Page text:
Hereís why, since the exposure settings (ISO, shutter speed and aperture) for an image of the sun only, not compensating for the effect of the surrounding day or night sky , for any lens is the same within reasonable tolerances. This means that the energy/heat is the same per unit area for any lens used in this scenario.

With this in mind, for example, compare a 24mm f/2.8 lens to a 400mm f/2.8 lens where both will expose the sun the same, even wide open, for all practical purposes in this comparison. The sunís image from the 24mm lens will be .21mm diameter and the 400mm lens will be 3.48mm diameter (derived from ďFocal length/~115Ē for the size of sun/moon in focus from earth) on the sensor that works out to a surface area of .035 sq. mm for the 24mm lens and 9.51mm sq. mm for the 400mm lens, unless I have pie in my face. ;-) That works out to the 400mm lensís focused image of the sun dumping over 271x the total heat load greater than from the 24mm lens!

So I ask you, which lens is going to cause the most damage to itself or itís mounted camera in the least amount of time?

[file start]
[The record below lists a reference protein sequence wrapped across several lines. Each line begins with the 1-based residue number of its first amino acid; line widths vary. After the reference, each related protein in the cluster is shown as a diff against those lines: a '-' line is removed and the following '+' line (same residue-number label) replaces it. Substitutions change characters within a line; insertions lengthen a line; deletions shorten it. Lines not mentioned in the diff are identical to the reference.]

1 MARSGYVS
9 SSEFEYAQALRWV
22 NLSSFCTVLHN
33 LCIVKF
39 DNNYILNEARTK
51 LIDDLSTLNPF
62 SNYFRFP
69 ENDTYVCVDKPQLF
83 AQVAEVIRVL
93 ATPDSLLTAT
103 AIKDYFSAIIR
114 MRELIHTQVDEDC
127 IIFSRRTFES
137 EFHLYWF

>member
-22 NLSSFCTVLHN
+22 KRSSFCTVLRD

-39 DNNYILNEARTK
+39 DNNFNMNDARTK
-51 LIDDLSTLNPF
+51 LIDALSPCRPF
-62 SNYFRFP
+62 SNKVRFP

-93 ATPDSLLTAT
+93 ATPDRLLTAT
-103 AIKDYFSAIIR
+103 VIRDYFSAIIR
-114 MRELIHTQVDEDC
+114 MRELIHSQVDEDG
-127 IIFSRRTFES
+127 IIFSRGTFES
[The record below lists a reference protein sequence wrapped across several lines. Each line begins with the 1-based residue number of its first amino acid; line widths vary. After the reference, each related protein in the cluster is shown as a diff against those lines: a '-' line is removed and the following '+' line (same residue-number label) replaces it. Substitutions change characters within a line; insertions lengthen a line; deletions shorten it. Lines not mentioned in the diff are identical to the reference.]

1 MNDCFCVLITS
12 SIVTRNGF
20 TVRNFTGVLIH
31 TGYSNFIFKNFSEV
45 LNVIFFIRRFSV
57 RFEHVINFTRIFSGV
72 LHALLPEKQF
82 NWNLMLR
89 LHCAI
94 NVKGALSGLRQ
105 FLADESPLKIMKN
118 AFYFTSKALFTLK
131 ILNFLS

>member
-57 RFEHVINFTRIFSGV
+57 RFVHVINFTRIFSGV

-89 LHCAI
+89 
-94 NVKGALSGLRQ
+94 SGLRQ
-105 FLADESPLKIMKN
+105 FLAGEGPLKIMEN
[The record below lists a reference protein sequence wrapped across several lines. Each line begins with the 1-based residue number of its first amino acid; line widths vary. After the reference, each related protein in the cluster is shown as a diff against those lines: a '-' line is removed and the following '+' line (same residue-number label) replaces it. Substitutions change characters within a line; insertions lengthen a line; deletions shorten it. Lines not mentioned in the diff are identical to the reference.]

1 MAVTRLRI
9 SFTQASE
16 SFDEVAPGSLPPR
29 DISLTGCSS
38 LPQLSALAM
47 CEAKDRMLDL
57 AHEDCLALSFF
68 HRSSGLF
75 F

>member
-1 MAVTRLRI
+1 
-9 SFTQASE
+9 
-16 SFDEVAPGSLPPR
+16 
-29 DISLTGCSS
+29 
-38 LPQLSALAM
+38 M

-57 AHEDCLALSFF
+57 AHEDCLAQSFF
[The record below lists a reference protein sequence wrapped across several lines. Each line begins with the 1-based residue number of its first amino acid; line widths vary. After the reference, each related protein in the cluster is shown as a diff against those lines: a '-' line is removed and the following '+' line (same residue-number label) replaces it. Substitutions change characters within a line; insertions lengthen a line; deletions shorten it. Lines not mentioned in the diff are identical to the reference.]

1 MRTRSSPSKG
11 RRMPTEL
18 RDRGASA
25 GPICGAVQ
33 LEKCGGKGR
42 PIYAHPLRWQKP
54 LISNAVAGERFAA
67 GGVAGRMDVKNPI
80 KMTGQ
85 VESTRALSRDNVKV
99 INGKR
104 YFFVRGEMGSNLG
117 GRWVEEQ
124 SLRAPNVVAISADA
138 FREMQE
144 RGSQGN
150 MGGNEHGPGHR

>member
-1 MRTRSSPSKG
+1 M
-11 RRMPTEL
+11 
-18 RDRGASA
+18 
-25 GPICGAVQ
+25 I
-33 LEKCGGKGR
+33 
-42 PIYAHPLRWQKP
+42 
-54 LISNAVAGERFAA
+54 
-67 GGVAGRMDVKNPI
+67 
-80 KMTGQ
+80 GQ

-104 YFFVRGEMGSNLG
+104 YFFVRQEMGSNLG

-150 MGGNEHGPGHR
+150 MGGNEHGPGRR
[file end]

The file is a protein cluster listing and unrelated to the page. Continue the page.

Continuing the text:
BTW, some trivia, with our sun being 92.96 Million Miles from Earth such that in order for the 24mm lens to produce the same size image of the sun as the 400mm lens here on earth your camera with 24mm lens mounted would need to be a few steps closer, like 87.83 Million Miles closer, to be at 5.58 million miles. Doing this will produce the same total heat load with the 24mm lens as the 400mm lens while using all the same settings (shutter speed & aperture).


Edited on Oct 19, 2017 at 12:31 AM · View previous versions



Oct 18, 2017 at 10:54 PM
 

Search in Used Dept. 



Roland W
Offline
• • • •
Upload & Sell: Off
p.1 #11 · p.1 #11 · Burning a sensor


Even though a long lens spreads the solar image over a larger area, it is getting much more energy in to the sensor or shutter, and thus a long lens is considered more dangerous. The heat per unit area is related to the f/stop of the lens, but the total heat hitting is related to the image area. That means up to 100's of times more total heat coming in with a long lens than a wide angle. The on axis vs. off axis makes no difference, because the lens is designed to provide sharp images of nearly uniform brightness all the way to the edges of the frame.